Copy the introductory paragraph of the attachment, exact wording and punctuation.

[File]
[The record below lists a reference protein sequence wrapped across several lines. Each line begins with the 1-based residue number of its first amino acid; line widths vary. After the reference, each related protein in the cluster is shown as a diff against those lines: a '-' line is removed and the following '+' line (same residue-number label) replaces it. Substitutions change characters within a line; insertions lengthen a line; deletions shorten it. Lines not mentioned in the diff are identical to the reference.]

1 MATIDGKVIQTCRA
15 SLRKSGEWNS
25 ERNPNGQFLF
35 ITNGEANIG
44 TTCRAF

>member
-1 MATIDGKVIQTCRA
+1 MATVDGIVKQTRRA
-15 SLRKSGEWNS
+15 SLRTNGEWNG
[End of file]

[The record below lists a reference protein sequence wrapped across several lines. Each line begins with the 1-based residue number of its first amino acid; line widths vary. After the reference, each related protein in the cluster is shown as a diff against those lines: a '-' line is removed and the following '+' line (same residue-number label) replaces it. Substitutions change characters within a line; insertions lengthen a line; deletions shorten it. Lines not mentioned in the diff are identical to the reference.]